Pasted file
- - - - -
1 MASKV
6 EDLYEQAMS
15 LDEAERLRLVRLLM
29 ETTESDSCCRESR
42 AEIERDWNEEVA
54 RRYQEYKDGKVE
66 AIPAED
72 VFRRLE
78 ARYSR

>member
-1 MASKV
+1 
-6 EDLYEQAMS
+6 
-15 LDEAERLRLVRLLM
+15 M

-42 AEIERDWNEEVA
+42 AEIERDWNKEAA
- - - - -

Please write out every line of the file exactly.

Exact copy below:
1 MASKV
6 EDLYEQAMS
15 LDEAERLRLVRLLM
29 ETTESDSCCRESR
42 AEIERDWNEEVA
54 RRYQEYKDGKVE
66 AIPAED
72 VFRRLE
78 ARYSR

>member
-1 MASKV
+1 
-6 EDLYEQAMS
+6 
-15 LDEAERLRLVRLLM
+15 M

-42 AEIERDWNEEVA
+42 AEIERDWNKEAA